MEXICO CITY -- The increase in violence and the lack of security in Mexico in 2008 resulted in at least seven tourist destinations registering an average decline of 10 percent in arrivals, the daily Reforma reported Wednesday.
In remarks to the newspaper, the president of the Mexican Association of Hotels and Motels, Rafael Armendariz, said that the cities of Ensenada, Tijuana, Ciudad Juarez, Morelia, Ixtapa-Zihuatanejo, Culiacan and Nuevo Laredo were the ones that suffered most from the consequences of the lack of security.
Specifically, Ensenada, Tijuana and Ciudad Juarez - all near the U.S. border - were the most affected, with declines in the numbers of tourists visiting them of between 13 and 21 percent, according to Tourism Secretariat figures cited by Armendariz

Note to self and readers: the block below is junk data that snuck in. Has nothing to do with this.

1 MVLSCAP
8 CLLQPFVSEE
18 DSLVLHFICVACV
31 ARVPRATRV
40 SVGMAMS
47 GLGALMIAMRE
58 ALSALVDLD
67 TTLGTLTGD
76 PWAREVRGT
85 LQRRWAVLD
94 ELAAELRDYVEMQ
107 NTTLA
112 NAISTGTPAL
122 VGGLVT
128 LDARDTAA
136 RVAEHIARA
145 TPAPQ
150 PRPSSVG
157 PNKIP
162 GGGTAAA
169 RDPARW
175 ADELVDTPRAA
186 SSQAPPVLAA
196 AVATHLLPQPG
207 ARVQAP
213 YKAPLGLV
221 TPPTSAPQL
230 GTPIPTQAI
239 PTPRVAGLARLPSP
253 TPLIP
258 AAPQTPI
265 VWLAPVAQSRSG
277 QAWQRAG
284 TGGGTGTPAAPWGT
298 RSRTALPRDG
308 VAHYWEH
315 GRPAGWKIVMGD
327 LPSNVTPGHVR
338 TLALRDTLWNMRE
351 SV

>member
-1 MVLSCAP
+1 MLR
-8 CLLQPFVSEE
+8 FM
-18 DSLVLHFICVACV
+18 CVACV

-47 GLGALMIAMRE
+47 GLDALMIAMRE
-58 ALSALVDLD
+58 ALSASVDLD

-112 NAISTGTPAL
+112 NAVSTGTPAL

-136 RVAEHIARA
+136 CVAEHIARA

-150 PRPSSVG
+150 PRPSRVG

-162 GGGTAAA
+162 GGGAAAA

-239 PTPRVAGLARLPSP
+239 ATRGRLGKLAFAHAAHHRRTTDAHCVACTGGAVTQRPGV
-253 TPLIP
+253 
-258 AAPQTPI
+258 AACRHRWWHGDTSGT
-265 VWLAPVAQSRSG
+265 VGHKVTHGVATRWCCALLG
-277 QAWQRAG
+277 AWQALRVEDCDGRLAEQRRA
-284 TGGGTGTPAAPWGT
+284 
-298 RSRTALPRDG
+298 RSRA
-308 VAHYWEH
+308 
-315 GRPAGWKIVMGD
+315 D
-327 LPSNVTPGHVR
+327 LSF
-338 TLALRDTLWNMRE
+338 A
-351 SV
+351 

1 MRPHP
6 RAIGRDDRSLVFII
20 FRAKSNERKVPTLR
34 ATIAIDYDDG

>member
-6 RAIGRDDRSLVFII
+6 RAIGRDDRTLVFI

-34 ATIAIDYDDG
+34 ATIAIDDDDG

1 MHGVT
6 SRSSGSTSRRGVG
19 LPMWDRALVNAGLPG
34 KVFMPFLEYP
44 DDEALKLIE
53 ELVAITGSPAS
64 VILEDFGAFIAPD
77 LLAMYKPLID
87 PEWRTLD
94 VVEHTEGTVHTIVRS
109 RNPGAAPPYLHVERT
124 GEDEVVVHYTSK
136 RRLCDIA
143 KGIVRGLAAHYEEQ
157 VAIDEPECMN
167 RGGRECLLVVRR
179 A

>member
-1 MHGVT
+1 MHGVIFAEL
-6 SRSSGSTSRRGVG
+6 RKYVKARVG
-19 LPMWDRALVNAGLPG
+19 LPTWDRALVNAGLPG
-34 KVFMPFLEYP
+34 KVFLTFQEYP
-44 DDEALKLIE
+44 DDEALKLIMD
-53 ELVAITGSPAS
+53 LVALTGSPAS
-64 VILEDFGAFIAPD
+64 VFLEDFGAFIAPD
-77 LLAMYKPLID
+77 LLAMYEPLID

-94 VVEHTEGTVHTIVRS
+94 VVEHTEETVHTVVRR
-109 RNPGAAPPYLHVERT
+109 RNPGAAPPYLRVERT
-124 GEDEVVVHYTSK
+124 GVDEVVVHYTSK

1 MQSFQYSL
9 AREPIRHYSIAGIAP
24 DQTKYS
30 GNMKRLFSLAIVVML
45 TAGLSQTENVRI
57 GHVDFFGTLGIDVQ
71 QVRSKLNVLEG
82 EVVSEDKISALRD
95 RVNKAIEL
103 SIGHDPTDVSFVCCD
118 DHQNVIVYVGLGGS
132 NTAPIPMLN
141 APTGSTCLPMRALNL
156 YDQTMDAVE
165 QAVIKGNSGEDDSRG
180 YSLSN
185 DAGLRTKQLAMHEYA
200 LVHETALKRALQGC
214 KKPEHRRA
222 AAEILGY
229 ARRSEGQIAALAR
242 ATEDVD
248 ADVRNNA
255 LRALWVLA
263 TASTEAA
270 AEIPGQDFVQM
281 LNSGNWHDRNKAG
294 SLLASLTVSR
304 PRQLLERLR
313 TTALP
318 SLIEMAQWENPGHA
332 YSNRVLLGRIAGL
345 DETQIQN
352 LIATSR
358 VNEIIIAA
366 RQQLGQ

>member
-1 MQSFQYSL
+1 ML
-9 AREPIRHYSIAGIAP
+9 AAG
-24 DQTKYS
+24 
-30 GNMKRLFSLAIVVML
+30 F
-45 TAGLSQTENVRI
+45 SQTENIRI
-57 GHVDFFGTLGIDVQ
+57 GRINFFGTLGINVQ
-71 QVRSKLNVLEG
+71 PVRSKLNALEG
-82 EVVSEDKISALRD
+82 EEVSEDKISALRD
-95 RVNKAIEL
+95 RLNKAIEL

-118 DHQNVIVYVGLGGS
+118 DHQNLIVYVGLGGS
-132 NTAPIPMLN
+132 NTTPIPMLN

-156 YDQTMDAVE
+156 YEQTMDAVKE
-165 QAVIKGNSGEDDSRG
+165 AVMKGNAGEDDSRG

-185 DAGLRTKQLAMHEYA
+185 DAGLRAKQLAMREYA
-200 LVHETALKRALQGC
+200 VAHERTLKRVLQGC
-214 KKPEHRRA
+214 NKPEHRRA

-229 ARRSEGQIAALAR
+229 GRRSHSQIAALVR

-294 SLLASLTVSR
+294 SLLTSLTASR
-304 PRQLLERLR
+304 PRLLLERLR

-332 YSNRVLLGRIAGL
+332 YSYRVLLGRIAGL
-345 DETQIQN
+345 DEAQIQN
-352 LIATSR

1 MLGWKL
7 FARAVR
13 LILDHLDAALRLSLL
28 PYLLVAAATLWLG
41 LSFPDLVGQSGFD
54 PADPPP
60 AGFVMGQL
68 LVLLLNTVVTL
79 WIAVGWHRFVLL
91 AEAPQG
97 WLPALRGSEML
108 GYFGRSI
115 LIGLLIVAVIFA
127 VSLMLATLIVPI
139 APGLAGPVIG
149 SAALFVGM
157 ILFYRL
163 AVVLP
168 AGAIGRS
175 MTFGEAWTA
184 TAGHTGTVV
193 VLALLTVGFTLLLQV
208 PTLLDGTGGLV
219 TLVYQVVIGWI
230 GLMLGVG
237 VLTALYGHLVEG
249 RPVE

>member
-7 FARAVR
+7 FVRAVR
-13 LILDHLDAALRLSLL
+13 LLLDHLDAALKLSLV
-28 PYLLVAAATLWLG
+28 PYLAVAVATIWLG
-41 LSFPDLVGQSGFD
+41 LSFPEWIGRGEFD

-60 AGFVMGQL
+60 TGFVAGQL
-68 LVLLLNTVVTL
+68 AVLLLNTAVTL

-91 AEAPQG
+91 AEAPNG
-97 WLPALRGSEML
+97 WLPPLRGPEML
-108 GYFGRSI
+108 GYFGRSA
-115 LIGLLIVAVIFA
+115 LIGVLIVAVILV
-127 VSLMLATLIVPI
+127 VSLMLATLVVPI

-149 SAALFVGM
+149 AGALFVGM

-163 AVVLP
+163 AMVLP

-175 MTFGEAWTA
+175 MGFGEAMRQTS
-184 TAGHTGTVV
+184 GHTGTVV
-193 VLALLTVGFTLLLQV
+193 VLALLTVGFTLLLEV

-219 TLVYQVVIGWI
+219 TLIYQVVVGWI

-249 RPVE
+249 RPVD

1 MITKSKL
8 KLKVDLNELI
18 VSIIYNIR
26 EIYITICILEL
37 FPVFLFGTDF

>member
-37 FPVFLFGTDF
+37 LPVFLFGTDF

In all, the seven cities mentioned received around 580,000 fewer visitors during 2008 than was predicted, including Mexicans and foreigners.
In 2008, a large number of violent incidents linked to organized crime occurred in cities such as Juarez and Tijuana.
According to data compiled by the National Human Rights Commission, between January and Dec. 1, 2008 there were 5,585 homicides linked to organized crime in Mexico, more than double the number in 2007. EFE